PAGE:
A look of entitlement!?!? You clearly haven’t been reading your book of bandicoot behaviour, Captain Jones. That, I’ll have you know, was a look of “I’M HUNGRY! WHERE’S THE GALLEY?”
We launch on an auspicious day: 10 February, Plimsoll Day, the birthday of my hero Samuel Plimsoll, a Victorian who campaigned for the safety of sailors. Gave his name to the load line that shows how deep in the water a vessel can sit. And also to the shoes schoolchildren wear for PE which were named after him by a sales rep called Mr Lace (it’s true – Lace who was in shoes) because, being rubber underneath and canvas above, they can only be safely immersed in water up to a certain point, like a merchant ship.
There’s our first story, though a true one. Perhaps I shall give my plimsolls to The Story Museum.
Call me Captain Jones. I run a tight ship and am master of a glorious mission, a quest to find the 1001 objects and moments in your favourite fictional stories, which will take us into uncharted waters. Or uncharted skies. As well as lands with fantastic maps.
Today we were to set sail at 0800 hours from the Museum in our fabulous vessel, the Ever After, a Prattleship-Class Narrative Ark, which will be our home for the duration of the voyage. I’d sent Lookout Kate on a last-minute errand, and meanwhile intended to organise a human chain to load the kitbags and hammocks and collecting gear on board, but some of the rest of the crew had gone AWOL. (I think they’re going to need a firm hand. Proper respect should be paid to my experience and my gold braid.)
The only early boarder was the bandicoot, and she’s no use. Came trundling up the gangplank on the dot with an expression of entitlement. As if she belongs. Twist stowed away once somewhere in the Southern Hemisphere, and has been tagging along ever since. (I confess I’ve got oddly attached to the sneaky piece of work, despite her grumpiness. I suppose if all your relatives were extinct, you might get a bit glum too.)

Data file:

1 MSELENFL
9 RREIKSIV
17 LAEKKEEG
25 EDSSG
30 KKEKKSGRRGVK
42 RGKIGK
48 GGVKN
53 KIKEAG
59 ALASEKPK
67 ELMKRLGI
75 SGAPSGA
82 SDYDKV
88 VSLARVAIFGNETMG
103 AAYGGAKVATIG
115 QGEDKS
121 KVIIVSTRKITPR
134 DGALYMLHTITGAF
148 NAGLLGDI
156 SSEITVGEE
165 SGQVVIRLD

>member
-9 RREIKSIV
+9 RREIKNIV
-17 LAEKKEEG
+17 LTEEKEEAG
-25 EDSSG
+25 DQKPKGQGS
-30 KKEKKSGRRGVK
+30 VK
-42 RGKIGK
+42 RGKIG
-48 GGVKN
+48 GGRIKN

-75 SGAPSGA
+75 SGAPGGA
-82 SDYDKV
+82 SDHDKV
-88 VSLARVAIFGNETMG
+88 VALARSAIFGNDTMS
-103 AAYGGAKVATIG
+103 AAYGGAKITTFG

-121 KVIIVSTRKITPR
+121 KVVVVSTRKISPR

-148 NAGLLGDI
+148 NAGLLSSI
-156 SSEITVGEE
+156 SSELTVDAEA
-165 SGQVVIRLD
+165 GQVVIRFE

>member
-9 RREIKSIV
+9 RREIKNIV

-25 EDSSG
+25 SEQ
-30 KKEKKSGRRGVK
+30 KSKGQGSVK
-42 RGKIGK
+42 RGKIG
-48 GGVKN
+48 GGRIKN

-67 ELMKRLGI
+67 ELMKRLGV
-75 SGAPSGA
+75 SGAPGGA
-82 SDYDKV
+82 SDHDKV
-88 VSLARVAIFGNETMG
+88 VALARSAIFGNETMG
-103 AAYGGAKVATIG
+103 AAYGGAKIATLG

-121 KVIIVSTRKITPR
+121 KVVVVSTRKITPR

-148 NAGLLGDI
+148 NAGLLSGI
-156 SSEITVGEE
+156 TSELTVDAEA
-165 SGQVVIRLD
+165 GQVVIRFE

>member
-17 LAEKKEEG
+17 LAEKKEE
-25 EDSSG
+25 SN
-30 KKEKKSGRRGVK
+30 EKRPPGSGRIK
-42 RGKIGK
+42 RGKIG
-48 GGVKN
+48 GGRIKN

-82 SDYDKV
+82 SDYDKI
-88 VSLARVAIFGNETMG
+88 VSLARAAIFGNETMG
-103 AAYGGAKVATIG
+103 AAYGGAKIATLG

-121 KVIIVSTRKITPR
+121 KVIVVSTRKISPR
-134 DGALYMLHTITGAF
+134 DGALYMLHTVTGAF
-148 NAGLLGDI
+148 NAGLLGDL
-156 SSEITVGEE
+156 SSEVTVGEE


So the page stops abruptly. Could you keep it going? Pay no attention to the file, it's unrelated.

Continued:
The others showed up soon after. The Science Officer and the Ship’s Artist had gone exploring. Too many objects of interest in the Museum, apparently.
The Navigator, Satnav Steven, turned up late because he’d got lost.
Still, just a bit behind schedule, we got everything stowed in the Never-Ending Store and were rewarded with breakfast supplied by Cook Conomos, accompanied by a loud tirade about how the timing of her Greek pancakes had been messed up by the delay. At least this time she stopped short of throwing pans. (Though mostly she throws them at Twist.)
In case she changed her mind, I retired to the safety of the bridge with the Navigator to plot our course. It’s a tricky business. Some directions are more specific than others: follow “the yellow brick road” or the train from Platform 9 and 3 /4; “second star on the right and straight on till morning”; “sail away for a year and a day”; “look toward the sun and walk into the sky”; “down the rabbit hole”; “through the wardrobe” … Some are very vague indeed: “one does not simply walk into Mordor”.
Am in constant contact with Mission Control at the Museum, which is collecting your ideas to beam up to us. We’ll be sucking and scooping them up through the Horton Hearing Hoover and in the Charlie Bucket, and catching thought bubbles in our Inter-net.
I gave the command to head first for the Land of Laughter. Always a good starting place for a long navigation through stories.
But Satnav Steven had wandered off again. I heard a voice saying “I have nothing to declare but my genius,” and “It is a truth universally acknowledged …” and tracked him down to the Observation Deck.
I had just given the order to weigh anchor and boost the Narrative Thrust, when Copy Kat, on First Watch, sounded the alarm. She thought Lookout Kate was still not aboard. I’d assumed she was, but she couldn’t be found. She has a way of nipping up the rigging when not needed. Could she have slipped? Was she overboard …?